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Use of Time and Value of Unpaid Family Care Work: A Comparison between Italy and Poland

  • Francavilla, Francesca

    ()

    (Policy Studies Institute)

  • Giannelli, Gianna Claudia

    ()

    (University of Florence)

  • Grotkowska, Gabriela

    ()

    (Warsaw University)

  • Socha, Mieczyslaw

    ()

    (Warsaw University)

This study provides a comparison of the size and value of unpaid family care work in two European member States, Italy and Poland. Using the Italian and Polish time use surveys, both the opportunity cost and the market replacement approaches are employed to separately estimate the value of family childcare and care of the elderly. The results show that, overall, in Italy the number of people performing family care work is higher, also due to the larger population. Italians participate somewhat less than Poles in child care, but substantially more in care of the elderly because of demographic factors. However, the huge difference in the value of unpaid family care work, which in Italy exceeds the value of Poland by about eight times, is largely to be attributed to the discrepancy in hourly earnings, average earnings of Poles being about one fifth of those of Italians. In GDP terms, instead, the value of unpaid family care work is more similar, ranging between 3.7 and 4.4 per cent of the Polish GDP and 4.1 and 5 per cent of the Italian GDP, depending on the estimation approach. The national values of these activities are discussed and an interpretation of the country differentials in the family care-taking gender gaps is given in terms of differences in culture, economic development and institutions.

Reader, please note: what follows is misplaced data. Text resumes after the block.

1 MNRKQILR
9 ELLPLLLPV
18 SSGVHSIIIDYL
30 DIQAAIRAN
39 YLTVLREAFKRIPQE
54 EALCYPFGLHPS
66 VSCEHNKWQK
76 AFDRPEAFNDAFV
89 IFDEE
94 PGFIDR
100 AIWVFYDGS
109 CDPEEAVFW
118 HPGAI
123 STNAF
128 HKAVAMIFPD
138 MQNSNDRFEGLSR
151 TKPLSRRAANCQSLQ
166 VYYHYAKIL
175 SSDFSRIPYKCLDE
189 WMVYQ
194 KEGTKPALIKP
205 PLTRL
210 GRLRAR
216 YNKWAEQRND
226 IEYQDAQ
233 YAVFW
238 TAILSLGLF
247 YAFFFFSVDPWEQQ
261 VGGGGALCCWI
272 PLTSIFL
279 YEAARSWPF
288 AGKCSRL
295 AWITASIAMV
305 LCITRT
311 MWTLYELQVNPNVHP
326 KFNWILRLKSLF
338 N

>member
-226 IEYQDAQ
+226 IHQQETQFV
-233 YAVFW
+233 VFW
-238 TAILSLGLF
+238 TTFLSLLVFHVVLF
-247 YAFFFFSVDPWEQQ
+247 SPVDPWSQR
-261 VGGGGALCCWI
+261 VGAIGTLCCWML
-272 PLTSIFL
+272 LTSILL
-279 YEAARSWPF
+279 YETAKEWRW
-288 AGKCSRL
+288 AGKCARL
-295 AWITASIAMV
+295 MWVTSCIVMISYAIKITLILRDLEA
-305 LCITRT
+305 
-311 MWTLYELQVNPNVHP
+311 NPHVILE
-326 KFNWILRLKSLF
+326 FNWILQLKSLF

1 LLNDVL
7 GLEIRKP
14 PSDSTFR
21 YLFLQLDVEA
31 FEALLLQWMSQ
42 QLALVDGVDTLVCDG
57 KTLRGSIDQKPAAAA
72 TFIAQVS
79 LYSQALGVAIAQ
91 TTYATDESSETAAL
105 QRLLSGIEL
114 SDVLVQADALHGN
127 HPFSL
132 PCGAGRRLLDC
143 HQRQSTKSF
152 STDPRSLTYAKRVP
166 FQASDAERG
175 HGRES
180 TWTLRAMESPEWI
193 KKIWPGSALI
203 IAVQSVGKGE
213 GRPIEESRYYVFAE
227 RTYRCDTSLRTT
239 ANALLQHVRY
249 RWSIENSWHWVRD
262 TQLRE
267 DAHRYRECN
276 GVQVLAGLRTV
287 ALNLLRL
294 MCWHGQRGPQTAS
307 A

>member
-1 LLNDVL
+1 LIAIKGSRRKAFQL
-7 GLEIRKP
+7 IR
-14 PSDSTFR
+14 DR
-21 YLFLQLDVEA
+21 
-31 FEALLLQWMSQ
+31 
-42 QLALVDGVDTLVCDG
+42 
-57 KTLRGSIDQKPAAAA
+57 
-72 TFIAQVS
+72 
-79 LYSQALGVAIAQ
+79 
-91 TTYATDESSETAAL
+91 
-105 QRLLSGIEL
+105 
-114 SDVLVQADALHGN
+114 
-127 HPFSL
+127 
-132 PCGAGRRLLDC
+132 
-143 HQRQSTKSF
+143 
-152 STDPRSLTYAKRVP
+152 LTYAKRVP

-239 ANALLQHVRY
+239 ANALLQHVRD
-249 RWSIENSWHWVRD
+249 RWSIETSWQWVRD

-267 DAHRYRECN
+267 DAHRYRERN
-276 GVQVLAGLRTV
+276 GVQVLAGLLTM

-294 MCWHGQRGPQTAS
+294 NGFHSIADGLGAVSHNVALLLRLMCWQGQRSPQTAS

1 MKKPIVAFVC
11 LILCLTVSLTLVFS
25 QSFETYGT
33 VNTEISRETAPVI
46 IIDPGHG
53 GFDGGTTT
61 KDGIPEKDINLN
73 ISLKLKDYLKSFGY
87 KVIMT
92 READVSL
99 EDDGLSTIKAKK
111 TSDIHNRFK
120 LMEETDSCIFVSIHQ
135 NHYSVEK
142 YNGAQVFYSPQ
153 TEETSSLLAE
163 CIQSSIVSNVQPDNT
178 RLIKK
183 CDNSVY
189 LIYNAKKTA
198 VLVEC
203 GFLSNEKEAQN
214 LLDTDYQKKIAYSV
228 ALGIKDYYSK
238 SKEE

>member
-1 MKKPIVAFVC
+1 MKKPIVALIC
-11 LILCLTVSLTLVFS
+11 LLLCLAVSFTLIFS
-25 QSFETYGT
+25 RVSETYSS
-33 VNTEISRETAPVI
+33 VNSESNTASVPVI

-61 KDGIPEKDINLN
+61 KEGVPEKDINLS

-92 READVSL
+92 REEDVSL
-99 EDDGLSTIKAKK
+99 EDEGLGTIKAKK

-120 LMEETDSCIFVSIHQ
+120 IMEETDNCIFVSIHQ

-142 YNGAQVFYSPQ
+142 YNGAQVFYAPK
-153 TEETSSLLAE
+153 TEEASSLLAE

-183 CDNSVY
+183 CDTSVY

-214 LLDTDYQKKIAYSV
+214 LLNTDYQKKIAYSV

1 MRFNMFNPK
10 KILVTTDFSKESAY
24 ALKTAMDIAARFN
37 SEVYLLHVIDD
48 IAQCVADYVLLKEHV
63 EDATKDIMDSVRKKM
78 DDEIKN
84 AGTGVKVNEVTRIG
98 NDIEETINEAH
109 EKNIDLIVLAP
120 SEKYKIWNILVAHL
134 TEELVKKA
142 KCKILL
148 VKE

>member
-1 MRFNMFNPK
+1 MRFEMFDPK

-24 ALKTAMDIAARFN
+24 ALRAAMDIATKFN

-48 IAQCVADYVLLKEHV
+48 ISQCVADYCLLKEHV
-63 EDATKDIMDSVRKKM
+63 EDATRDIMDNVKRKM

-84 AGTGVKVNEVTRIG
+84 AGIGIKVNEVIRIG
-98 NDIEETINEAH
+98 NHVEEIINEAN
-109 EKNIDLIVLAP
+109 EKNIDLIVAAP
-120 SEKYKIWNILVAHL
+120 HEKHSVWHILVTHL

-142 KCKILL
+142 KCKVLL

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Paper provided by Institute for the Study of Labor (IZA) in its series IZA Discussion Papers with number 5771.

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Length: 27 pages
Date of creation: Jun 2011
Date of revision:
Handle: RePEc:iza:izadps:dp5771
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  1. Jens Bonke & Mette Deding & Mette Lausten & Leslie S. Stratton, 2008. "Intra-Household Specialization in Housework in the United States and Denmark," Social Science Quarterly, Southwestern Social Science Association, vol. 89(4), pages 1023-1043.
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